Why is China investing heavily in south-east Europe?
China is pouring billions of pounds' worth of investment into Greece and other Balkan countries to create a "New Silk Road" from the Mediterranean into the heart of the European Union.
The initiative, called One Belt One Road (OBOR) involves the transformation and upgrading of harbours, airports, roads and rail across the Balkans. The Chinese have also bought industries, including a steel factory near the Serbian capital, Belgrade.
But there are concerns that the European Union (EU) might eventually object to the level of investment if it poses a significant Chinese threat to European industries.
Last year, the Chinese state-owned company Cosco purchased a controlling stake in the port of Piraeus, near Athens. The company is investing 385 million euros (£343m) in Piraeus to maximise both capacity and trade with the EU.
Piraeus has always been of immense interest to the Chinese. Its geographical position means it is the first major port for shipments emerging from the Suez Canal into the Mediterranean, and its depth allows it to take the biggest container ships.
Nektarios Demenopoulos, a deputy manager of the Port of Piraeus Authority, told the BBC that Chinese investment in Piraeus had expanded significantly since the Chinese took control of the container port in 2009.
"In 2016 we handled 3.7 million twenty-foot (6 metre) containers," he explained. "That's double what we handled back in 2009. And we will be expanding the container pier to create a capacity allowing us to handle 7.2 million containers. So we will double through-put again."
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Those Greeks who are working with the Chinese emphasised the important cultural relationship between the two countries.
Fotis Provatas, of the Athens-based Greek Chinese Economic Council, said. "I was surprised to see how many people in China know about ancient Greek culture and they respect it very much. And they respect the Western culture because they think - and this is true - that it is a continuation of the ancient Greek culture."
He added that the Chinese have huge investment plans for Greece, including plans to buy and then vastly expand Athens airport. He also said China would upgrade the rail network in other Balkan countries, particularly the neighbouring Republic of Macedonia, and Serbia.
Mr Provatas welcomed the investment but said there was also a danger of a backlash from the EU. He added: "Europe wants economic cooperation with China but in a different way to us.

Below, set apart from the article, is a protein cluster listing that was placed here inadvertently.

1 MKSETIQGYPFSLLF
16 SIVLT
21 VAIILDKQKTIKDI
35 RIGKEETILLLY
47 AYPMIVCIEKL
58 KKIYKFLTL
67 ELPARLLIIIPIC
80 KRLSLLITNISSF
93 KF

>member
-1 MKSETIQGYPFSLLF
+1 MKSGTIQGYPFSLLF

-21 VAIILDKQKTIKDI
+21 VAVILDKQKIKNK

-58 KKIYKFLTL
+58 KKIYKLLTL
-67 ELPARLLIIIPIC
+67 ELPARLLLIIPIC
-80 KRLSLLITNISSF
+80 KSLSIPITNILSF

"We do not have industries so we do not compete with the Chinese in that way. They are welcome to come here and make cars and other industrial products. This is not the same elsewhere in Europe. They are competitors."
The Greek government believes Chinese investment will be an important factor in the country's recovery from deep financial crisis.
But ministers insist China does not get preferential treatment and that Greece takes its obligations seriously as a member of the EU.
Stergios Pitsiarlos, Greece's deputy economics minister, told the BBC, "We think Greece should take advantage of these new opportunities that the Chinese strategy opens up. Our strategy is to take advantage of our geographical position and to attract foreign investment.
"It is very clear that the Chinese would like to have a corridor towards Europe and the European market. At this point, the starting point for Greece is that we are a country that is a member of both the European Union and of the eurozone, and we will always respect European regulations."
The Chinese are also investing across the eastern Balkans, including in Serbia.
Last year, Chinese President Xi Jinping arrived in the city of Smederevo in eastern Serbia to inaugurate the local steel mill, which had been bought by the Chinese steel giant, Hesteel.
In an interview for the BBC, Ana Brnabić, the Prime Minister of Serbia, welcomed the Chinese investment, saying Serbia is already home to very many Chinese investments, including road and rail.
She denied that this investment would give China undue political influence in the Balkans, adding "Without a doubt when you have a huge inflow of investment from one particular country, it always gives a bigger influence to that country. But I did not notice that it had any political influence."
Serbia has applied to join the EU. Ms Brnabić added: "China wants to get closer to the EU and EU markets and Serbia is happy to be one of the central countries in the One Road One Belt Initiative because it's important for our GDP growth and that is our number one priority today. Politically it doesn't interfere in any way with our EU integration."